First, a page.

SSU president urges students to press governor over budget cuts

  • SSU president Ruben Armi–ana spoke to a group of about 25 students at a rally decrying cuts in the budget for the state university system.

Sonoma State University's president told students Thursday to press Gov. Jerry Brown to stop cutting and to restore funding to the state's public higher education system.

"This is a self-inflicted wound that will have great repercussions in this state," Ruben Armi?na said, urging students to focus their activism on the governor over legislators. "Usually, what the governor proposes is 98 percent of what the budget is."

He spoke at a campus gathering of about 25 students who have joined in a statewide campaign to protest budget cuts that have led to higher tuition, larger classes and the layoffs of thousands of lecturers.

The state has slashed $750 million from the California State University budget in the past year and another $200 million cut is threatened if voters reject proposed tax hikes in November. SSU's state funding has dropped about $50 million since 2008, to $46 million.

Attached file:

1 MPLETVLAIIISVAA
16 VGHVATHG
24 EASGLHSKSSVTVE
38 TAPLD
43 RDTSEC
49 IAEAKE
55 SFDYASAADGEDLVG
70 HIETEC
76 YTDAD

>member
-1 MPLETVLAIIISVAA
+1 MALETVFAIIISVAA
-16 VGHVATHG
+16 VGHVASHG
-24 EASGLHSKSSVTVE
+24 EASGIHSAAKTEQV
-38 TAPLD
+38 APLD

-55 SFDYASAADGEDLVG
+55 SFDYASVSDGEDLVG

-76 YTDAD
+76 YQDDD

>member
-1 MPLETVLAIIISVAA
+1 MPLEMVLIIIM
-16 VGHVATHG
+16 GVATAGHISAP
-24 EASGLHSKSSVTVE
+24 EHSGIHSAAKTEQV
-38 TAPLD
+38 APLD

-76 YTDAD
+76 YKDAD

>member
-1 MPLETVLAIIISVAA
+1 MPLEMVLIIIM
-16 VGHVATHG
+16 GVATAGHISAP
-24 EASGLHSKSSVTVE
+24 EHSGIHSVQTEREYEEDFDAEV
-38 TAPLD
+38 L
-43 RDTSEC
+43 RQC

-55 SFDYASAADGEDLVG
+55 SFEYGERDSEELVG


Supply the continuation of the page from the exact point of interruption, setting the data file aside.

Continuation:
CSU tuition has climbed to $5,472 a year from $1,428 in 2001. At SSU, including fees, full-time students now pay $6,862 a year.

Commenting later on Thursday's smaller-than-hoped-for showing, Armi?na said students must assert themselves more strongly in the politics.

"They feel powerless and when you feel powerless you don't participate," he said.

"They're not powerless but they're not very good at exercising their power through the ballot box," he said. "Members of the legislature know that they don't have to fear them."

Dubbed the Bucks Start Here, to emphasize the economic benefits of an educated workforce, the student-led protest campaign is built around a symbolic collection of faux $650 million bills on which students have written how budget cuts have hit them.

Associated Students president Alex Boyar said SSU students have contributed 850 stories to the mound of blue notes piled in a clear, plexiglass cube making its way around CSU's 23 campuses.

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